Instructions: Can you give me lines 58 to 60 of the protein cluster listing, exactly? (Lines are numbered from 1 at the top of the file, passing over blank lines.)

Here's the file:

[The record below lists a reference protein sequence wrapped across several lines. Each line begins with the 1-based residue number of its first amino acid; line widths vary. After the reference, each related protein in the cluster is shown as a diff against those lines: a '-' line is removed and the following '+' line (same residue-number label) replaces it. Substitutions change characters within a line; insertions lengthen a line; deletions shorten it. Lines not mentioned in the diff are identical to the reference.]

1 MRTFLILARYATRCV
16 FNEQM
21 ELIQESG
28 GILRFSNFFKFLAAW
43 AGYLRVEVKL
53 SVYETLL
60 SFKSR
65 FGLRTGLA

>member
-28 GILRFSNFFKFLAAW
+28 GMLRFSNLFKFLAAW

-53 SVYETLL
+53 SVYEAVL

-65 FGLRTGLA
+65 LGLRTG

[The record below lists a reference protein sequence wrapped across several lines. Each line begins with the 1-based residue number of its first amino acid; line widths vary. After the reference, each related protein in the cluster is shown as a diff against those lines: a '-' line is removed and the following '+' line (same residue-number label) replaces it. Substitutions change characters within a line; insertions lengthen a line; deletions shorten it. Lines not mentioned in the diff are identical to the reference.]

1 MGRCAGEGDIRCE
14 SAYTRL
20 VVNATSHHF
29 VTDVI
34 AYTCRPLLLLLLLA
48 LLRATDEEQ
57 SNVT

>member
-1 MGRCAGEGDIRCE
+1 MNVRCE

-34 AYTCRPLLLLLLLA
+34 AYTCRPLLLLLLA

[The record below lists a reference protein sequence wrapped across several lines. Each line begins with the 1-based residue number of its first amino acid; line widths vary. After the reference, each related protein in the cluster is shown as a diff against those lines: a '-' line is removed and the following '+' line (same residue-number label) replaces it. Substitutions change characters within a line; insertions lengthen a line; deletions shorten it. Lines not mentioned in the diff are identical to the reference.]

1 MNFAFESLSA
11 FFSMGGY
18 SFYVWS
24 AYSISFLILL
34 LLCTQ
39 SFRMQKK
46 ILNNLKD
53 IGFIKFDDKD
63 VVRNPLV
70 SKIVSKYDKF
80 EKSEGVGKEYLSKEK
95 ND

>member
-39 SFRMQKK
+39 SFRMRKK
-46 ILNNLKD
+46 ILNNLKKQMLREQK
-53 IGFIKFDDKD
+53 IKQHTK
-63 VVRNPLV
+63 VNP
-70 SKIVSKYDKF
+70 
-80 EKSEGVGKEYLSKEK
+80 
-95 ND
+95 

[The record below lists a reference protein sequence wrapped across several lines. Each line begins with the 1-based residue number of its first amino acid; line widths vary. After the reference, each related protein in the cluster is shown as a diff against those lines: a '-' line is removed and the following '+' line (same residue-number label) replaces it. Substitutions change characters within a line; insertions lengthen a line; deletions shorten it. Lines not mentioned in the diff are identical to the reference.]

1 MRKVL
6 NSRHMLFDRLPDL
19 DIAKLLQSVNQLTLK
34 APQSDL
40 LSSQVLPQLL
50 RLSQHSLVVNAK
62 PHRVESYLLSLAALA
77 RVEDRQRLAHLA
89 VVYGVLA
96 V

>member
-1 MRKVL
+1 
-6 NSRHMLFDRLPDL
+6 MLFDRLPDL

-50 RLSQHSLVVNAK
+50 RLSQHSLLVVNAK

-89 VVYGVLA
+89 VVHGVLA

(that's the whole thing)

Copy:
[The record below lists a reference protein sequence wrapped across several lines. Each line begins with the 1-based residue number of its first amino acid; line widths vary. After the reference, each related protein in the cluster is shown as a diff against those lines: a '-' line is removed and the following '+' line (same residue-number label) replaces it. Substitutions change characters within a line; insertions lengthen a line; deletions shorten it. Lines not mentioned in the diff are identical to the reference.]

1 MRKVL
6 NSRHMLFDRLPDL